IMC 2012: Sessions

Session 1233: Bede's Friends and Enemies, I: Hostility, Threats, and Friendship in the Contemporary Northumbrian World

Wednesday 11 July 2012, 14.15-15.45

Sponsor:Medieval Research Centre, University of Leicester
Organiser:Peter Darby, School of Historical Studies, University of Leicester
Moderator/Chair:Peter Darby, School of Historical Studies, University of Leicester
Paper 1233-a‘Every kingdom divided against itself will be laid waste': Anxiety and External Threats in Bede's Historia Abbatum
(Language: English)
Christopher Grocock, Bedales School, Petersfield
Index terms: Ecclesiastical History, Monasticism
Paper 1233-bBede and the Language of Friendship
(Language: English)
Alan Thacker, Institute of Historical Research, University of London
Index terms: Ecclesiastical History, Language and Literature - Latin, Monasticism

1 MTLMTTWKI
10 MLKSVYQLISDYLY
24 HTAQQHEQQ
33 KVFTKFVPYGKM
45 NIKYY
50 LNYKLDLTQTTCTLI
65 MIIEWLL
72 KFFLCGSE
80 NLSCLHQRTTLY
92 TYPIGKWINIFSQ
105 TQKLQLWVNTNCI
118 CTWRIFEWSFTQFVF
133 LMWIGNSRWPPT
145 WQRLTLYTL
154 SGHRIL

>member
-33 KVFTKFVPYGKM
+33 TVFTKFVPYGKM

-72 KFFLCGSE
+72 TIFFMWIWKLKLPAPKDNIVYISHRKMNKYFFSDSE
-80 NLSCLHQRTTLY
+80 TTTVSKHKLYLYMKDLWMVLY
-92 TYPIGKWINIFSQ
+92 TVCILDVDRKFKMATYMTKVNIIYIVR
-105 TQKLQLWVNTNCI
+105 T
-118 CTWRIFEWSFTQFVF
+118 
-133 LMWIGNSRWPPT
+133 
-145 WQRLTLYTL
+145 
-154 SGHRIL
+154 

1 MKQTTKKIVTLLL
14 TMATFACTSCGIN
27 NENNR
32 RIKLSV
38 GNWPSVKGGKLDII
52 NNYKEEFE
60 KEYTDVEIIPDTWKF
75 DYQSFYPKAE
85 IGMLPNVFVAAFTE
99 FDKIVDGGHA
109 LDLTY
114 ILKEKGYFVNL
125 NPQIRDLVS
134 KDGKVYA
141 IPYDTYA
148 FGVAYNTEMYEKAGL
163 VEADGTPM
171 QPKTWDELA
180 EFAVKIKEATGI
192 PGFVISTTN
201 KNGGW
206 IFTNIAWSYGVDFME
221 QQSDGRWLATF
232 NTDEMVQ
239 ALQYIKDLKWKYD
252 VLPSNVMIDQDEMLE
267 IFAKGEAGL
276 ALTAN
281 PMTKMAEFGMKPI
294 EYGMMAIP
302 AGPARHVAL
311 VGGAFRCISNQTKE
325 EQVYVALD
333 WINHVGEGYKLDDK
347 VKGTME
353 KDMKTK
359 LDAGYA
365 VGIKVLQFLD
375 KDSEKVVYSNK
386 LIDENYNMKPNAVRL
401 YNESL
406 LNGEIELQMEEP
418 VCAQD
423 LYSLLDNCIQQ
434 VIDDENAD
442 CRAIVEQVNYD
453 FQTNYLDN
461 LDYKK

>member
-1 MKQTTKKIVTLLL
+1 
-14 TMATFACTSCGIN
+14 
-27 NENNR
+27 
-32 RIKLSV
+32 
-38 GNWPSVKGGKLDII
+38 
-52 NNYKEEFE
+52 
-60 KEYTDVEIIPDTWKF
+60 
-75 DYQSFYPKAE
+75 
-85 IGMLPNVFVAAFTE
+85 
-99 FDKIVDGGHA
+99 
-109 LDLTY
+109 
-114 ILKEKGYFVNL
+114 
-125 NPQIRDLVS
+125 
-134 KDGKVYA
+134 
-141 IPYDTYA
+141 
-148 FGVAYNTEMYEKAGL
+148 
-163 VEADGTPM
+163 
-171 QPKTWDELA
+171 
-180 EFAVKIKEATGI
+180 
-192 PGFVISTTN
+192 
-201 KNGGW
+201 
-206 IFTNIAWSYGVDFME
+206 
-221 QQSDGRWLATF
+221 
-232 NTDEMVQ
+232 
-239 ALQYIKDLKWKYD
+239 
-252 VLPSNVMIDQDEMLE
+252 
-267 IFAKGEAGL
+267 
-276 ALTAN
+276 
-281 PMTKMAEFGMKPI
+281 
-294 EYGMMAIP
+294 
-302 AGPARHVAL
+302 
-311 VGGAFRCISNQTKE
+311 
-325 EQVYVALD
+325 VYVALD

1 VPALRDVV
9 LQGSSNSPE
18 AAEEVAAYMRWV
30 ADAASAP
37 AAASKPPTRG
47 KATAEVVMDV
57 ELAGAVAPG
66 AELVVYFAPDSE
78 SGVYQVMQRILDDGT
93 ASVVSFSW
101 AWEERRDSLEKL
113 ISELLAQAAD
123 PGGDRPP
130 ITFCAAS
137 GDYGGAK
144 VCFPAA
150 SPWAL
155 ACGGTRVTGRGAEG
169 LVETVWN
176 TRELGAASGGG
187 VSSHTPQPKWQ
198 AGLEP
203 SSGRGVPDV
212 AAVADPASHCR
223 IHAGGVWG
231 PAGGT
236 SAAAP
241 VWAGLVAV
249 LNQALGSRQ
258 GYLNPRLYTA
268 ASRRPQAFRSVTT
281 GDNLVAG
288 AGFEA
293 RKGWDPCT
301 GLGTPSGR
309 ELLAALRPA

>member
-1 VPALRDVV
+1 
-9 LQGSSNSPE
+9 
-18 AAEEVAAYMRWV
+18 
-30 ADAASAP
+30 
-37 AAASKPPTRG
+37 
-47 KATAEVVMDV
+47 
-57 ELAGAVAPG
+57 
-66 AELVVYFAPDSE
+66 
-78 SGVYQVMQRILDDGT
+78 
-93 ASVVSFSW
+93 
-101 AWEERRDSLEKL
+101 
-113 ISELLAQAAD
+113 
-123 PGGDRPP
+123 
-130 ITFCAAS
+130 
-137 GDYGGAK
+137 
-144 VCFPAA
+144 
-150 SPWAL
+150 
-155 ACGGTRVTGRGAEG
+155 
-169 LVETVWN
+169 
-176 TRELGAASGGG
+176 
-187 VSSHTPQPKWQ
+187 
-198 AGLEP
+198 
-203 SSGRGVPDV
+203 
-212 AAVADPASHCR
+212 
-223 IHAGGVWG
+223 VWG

Paper 1233-cBede and His Enemies: The Letter to Ecgberht
(Language: English)
Conor O'Brien, Queen's College, University of Oxford
Index terms: Ecclesiastical History, Monasticism
Abstract

These papers will examine some of the relationships (both positive and negative) that connected Bede to other important figures in Anglo-Saxon Northumbria. Paper A (Grocock) brings forward new ideas about Bede’s Historia Abbatum which arise from the speaker’s work as co-editor of the new critical edition of that text. The paper will show that Bede’s account of the history of Monkwearmouth-Jarrow was written in a highly charged political environment, and was intended to counteract external threats to the twin-foundation’s unity. Paper B (Thacker) will discuss Bede’s prologues, prefaces and letters to see what they can tell us about his relationships with contemporary figures, such as Acca (bishop of Hexham) and Hwætberht (abbot of Wearmouth-Jarrow). Paper C (O’Brien) will examine how Bede represented his ‘enemies’ (‘false’ monks and clerics) in his letter to Ecgberht of York; it will show that Bede used biblical sources and motifs to provide a historical setting for his fierce condemnation of the Northumbrian church.

** [note to organisers – please try to avoid clash with the ‘Impact of Diasporas on the Making of Britain’ session organised by Jo Story, if at all possible] **